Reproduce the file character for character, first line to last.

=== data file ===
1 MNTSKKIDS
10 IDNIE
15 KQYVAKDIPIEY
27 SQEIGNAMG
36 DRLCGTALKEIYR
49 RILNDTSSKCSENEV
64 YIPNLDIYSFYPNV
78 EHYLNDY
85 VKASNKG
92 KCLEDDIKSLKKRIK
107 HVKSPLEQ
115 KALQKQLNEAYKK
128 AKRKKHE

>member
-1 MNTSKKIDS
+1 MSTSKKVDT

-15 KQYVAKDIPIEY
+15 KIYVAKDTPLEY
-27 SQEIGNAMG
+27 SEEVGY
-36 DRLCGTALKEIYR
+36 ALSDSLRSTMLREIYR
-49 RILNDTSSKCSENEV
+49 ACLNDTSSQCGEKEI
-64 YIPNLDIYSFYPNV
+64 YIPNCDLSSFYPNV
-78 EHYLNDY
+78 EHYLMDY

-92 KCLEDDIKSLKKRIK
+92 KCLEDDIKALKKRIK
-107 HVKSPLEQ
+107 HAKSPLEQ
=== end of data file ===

1 MNTSKKIDS
10 IDNIE
15 KQYVAKDIPIEY
27 SQEIGNAMG
36 DRLCGTALKEIYR
49 RILNDTSSKCSENEV
64 YIPNLDIYSFYPNV
78 EHYLNDY
85 VKASNKG
92 KCLEDDIKSLKKRIK
107 HVKSPLEQ
115 KALQKQLNEAYKK
128 AKRKKHE

>member
-1 MNTSKKIDS
+1 MSTSKKVDT

-15 KQYVAKDIPIEY
+15 KIYVAKDTPLEY
-27 SQEIGNAMG
+27 SEEVGY
-36 DRLCGTALKEIYR
+36 ALSDSLRSTMLREIYR
-49 RILNDTSSKCSENEV
+49 ACLNDTSSQCGEKEI
-64 YIPNLDIYSFYPNV
+64 YIPNCDLSSFYPNV
-78 EHYLNDY
+78 EHYLMDY

-92 KCLEDDIKSLKKRIK
+92 KCLEDDIKALKKRIK
-107 HVKSPLEQ
+107 HAKSPLEQ